[MARMAM] New publication: Hydration affects the physical and mechanical properties of baleen tissue
awerth at hsc.edu
Wed Oct 26 13:10:12 PDT 2016
Dear MARMAM readers,
My coauthors and I are pleased to announce the publication of the following paper on the biomechanics of baleen, published in the online, open-access journal Royal Society Open Science:
Werth AJ, Harriss R, Rosario M, George JC, Sformo TL. 2016. Hydration affects the physical and mechanical properties of baleen tissue. Roy Soc Open Sci. DOI: 10.1098/rsos.160591
Baleen, an anisotropic oral filtering tissue found only in the mouth of mysticete whales and made solely of alpha-keratin, exhibits markedly differing physical and mechanical properties between dried or (as in life) hydrated states. On average baleen is 32.35% water by weight in North Atlantic right whales (Eubalaena glacialis) and 34.37% in bowhead whales (Balaena mysticetus). Baleen's wettability measured by water droplet contact angles shows that dried baleen is hydrophobic whereas hydrated baleen is highly hydrophilic. Three-point flexural bending tests of mechanical strength reveal that baleen is strong yet ductile. Dried baleen is brittle and shatters at about 20–30 N mm−2 but hydrated baleen is less stiff; it bends with little force and absorbed water is squeezed out when force is applied. Maximum recorded stress was 4× higher in dried (mean 14.29 N mm−2) versus hydrated (mean 3.69 N mm−2) baleen, and the flexural stiffness was >10× higher in dried (mean 633N mm−2) versus hydrated (mean 58 N mm−2) baleen. In addition to documenting hydration's powerful effects on baleen, this study indicates that baleen is far more pliant and malleable than commonly supposed, with implications for studies of baleen's structure and function as well as its susceptibility to oil or other hydrophobic pollutants.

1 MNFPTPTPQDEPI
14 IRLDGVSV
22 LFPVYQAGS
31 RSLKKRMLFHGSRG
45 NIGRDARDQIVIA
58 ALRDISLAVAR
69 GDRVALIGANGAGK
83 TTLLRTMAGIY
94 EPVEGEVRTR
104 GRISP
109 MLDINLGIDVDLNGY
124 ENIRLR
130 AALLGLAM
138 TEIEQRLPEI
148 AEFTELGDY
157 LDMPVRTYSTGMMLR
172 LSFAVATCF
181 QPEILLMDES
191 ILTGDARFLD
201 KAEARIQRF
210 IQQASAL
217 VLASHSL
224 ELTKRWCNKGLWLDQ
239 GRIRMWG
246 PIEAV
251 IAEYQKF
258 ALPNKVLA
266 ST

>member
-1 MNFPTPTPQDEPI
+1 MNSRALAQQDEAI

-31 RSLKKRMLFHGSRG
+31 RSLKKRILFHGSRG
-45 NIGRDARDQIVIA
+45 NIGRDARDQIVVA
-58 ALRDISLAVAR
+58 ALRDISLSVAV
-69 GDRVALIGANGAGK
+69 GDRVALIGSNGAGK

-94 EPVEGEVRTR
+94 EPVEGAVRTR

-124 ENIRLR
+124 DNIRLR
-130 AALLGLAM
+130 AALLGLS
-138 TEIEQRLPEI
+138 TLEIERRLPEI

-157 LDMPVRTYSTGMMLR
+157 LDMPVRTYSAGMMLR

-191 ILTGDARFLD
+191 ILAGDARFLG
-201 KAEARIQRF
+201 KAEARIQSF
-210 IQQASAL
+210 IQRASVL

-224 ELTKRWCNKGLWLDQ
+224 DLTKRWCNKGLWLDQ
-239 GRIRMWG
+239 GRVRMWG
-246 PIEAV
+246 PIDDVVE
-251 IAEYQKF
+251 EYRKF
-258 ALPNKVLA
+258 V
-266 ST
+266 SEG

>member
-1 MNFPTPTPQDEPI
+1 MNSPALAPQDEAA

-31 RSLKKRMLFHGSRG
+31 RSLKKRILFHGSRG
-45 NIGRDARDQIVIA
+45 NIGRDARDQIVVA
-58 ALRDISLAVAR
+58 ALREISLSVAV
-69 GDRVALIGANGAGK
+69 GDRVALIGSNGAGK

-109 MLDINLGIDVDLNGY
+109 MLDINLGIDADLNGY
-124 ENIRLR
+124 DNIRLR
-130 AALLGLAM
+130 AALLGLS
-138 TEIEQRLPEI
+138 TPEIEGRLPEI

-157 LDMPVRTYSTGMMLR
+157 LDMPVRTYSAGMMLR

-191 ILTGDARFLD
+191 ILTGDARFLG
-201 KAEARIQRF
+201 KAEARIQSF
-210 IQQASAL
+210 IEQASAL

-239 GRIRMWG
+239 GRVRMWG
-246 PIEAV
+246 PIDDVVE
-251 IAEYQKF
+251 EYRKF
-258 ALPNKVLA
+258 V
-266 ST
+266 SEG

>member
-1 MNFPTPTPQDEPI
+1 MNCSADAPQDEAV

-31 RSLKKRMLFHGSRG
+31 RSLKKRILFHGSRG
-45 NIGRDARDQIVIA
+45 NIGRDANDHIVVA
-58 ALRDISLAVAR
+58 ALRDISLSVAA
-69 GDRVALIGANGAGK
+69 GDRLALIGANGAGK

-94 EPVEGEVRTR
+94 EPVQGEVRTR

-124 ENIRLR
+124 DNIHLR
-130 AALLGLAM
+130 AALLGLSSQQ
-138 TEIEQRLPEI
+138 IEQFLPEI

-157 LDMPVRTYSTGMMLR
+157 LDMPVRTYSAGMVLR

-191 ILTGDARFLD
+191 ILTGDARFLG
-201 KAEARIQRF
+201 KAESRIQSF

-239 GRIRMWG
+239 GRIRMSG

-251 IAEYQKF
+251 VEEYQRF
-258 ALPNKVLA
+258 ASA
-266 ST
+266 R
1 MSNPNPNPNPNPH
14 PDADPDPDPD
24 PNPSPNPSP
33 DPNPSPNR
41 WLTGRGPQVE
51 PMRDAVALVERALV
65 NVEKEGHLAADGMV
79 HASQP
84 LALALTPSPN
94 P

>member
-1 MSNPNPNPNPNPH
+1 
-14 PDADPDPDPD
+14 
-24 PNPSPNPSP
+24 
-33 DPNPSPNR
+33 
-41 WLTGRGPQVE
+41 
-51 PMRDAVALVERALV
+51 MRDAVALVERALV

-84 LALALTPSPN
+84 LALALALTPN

The paper can be accessed here: http://rsos.royalsocietypublishing.org/content/3/10/160591
or you can contact me directly.
Alexander J. Werth, Ph.D.
Trinkle Professor of Biology
Chair, Department of Biology
Box 162, Hampden-Sydney, VA 23943
434-223-6326, fax 434-223-6374
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